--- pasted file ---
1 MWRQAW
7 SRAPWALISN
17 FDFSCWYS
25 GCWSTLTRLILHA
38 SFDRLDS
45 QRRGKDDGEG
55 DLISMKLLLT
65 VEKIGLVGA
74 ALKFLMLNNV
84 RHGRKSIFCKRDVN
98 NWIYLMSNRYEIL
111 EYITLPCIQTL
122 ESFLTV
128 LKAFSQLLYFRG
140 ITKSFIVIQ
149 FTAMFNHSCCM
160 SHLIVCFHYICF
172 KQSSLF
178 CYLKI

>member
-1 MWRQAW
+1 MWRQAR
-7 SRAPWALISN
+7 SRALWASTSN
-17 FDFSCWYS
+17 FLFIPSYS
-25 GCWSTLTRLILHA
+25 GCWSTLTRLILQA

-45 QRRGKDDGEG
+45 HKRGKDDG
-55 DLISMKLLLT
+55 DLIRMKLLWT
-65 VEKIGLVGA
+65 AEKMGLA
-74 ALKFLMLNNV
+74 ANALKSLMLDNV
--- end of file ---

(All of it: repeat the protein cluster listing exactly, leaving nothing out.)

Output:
1 MWRQAW
7 SRAPWALISN
17 FDFSCWYS
25 GCWSTLTRLILHA
38 SFDRLDS
45 QRRGKDDGEG
55 DLISMKLLLT
65 VEKIGLVGA
74 ALKFLMLNNV
84 RHGRKSIFCKRDVN
98 NWIYLMSNRYEIL
111 EYITLPCIQTL
122 ESFLTV
128 LKAFSQLLYFRG
140 ITKSFIVIQ
149 FTAMFNHSCCM
160 SHLIVCFHYICF
172 KQSSLF
178 CYLKI

>member
-1 MWRQAW
+1 MWRQAR
-7 SRAPWALISN
+7 SRALWASTSN
-17 FDFSCWYS
+17 FLFIPSYS
-25 GCWSTLTRLILHA
+25 GCWSTLTRLILQA

-45 QRRGKDDGEG
+45 HKRGKDDG
-55 DLISMKLLLT
+55 DLIRMKLLWT
-65 VEKIGLVGA
+65 AEKMGLA
-74 ALKFLMLNNV
+74 ANALKSLMLDNV